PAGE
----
These Easter bunny rolls are super easy and fun to make, definitely a perfect Easter baking idea!
- Stiff Levain (Prepare at 4pm)
60g stiff starter (50% hydration)
60g bread flour
- Yudane (Prepare at 4pm)
60g bread flour
60g boiling water
- Dough (Mix at 8pm)
200g bread flour
25g sugar (I used coconut sugar)
125g stiff levain from above
25g vegan butter
All of the yudane from above
- Anko (Red Bean Paste)
1 cup adzuki beans (soaked overnight)
1/2 cup liquid sweetener (I used agave syrup)
1/2 cup water
- “Egg” Wash
1 Tbsp maple syrup
1 Tbsp soy milk
- At 4pm, refresh your stiff levain and leave it to rise until doubled or even tripled at. It usually takes 3-4 hours at 82°F (28°C).
- While you are waiting for the stiff levain to rise, add 60g boiling water to 60g bread flour. Leave it aside to cool completely.
- At around 8pm, when the levain is ready to use, place all of the ingredients (except butter) into the bowl of your stand mixer. Using the hook attachment, knead for about 5 minutes until the dough comes together and forms a dough ball.
- Gradually add in vegan butter and continue knead for 10 – 15 more minutes or until reach window pane stage.
- Cover and let it rest for 2.5 hours at room temperature.
- Place the dough the the fridge overnight (8-12 hours).
- The next morning, take the dough out from the fridge. Let it come to room temperature for about 1 hour.
- Divide the dough into 6 x 40g (body), 6 x 30g (head), 6 x 20g (ears) and 6 x 3g (tails) dough balls. Let it rest for 15 minutes.
- For the bunny body, simply flatten the 40g dough ball, wrap 1 Tbsp of anko in dough and roll it into a ball. Make sure you pinch the seam closed, otherwise the anko may burst out after baking.
- Attach the heads to the bodies of each bunny by firmly pressing them together.
- For the ears, roll the 20g dough balls into a boule. Attach it on top of the head of the bunny, then using a pair of scissors, cut cut an incision in the middle of the dough 3/4 down the length of the dough to form the ears.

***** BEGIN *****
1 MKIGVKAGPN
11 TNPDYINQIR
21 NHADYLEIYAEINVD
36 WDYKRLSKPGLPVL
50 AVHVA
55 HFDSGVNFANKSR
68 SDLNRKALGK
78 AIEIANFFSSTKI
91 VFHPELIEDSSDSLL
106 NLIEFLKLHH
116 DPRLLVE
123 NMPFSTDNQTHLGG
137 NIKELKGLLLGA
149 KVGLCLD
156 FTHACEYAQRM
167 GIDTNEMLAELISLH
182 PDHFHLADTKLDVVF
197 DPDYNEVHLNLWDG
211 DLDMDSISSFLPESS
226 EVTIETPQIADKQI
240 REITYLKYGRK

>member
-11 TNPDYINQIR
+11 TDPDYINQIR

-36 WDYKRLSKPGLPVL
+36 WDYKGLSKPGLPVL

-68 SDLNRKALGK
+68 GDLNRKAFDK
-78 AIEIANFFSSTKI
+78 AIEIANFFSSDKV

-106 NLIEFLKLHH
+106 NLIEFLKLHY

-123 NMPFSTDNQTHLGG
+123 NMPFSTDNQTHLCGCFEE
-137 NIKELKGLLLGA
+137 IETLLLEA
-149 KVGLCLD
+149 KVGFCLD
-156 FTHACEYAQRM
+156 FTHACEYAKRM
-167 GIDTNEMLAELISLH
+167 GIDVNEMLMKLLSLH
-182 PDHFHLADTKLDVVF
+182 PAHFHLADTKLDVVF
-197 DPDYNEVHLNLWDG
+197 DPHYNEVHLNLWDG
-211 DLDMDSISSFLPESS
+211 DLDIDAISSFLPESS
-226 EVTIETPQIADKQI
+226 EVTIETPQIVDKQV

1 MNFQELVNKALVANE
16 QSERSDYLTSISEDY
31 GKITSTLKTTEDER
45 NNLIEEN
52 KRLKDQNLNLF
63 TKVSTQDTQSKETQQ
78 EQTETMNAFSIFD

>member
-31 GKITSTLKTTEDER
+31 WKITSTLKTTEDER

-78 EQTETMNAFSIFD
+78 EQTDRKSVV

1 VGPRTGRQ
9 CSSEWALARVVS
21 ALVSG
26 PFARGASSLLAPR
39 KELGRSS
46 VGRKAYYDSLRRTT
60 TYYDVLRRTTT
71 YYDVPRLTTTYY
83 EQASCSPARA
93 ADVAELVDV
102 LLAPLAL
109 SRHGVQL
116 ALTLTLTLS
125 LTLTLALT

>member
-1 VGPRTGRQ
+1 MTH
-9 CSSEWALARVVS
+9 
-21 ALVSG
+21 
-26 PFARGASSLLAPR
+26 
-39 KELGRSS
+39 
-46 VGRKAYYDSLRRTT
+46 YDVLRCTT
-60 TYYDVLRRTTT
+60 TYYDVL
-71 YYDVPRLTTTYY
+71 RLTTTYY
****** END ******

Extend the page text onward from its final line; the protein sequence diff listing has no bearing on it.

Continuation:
- Decorate the eyes using chocolate chips, raisins or anything that is round and dark color. Here I used dried lingonberries.
- Brush the bunny rolls with “egg” wash. Cover and let it rise for another 2-3 hours, until they are puffy and almost doubled in size.
- Preheat oven at 350°F (175°C). Brush with egg wash again.
- Bake in a preheated oven for about 15 minutes. Rotate the tray halfway to ensure they are evenly baked.
- Anko (Red Bean Paste)
- Steam the adzuki beans for 40 minutes, I used a rice cooker. Let it sit for 30 minutes after the 40 minutes of steaming using the retaining heat.
- Repeat step 1 for one more time. The adzuki beans should be soft and will break easily when pressed between your fingers.
- After the beans are completely cooled. Press them against a fine sieve to remove the skin from the flesh.
- Once you have removed all the skins, add the red bean mash to a pot, together with 1/2 cup of agave syrup and 1/2 cup of water. Bring it to a boil, then turn to low heat and simmer. Be sure to stir it occasionally to prevent it from burning. Once it achieved your desired consistency (mine took around 30 minutes), remove the pan from the heat and leave it to cool completely. The paste will thicken once it’s cooled.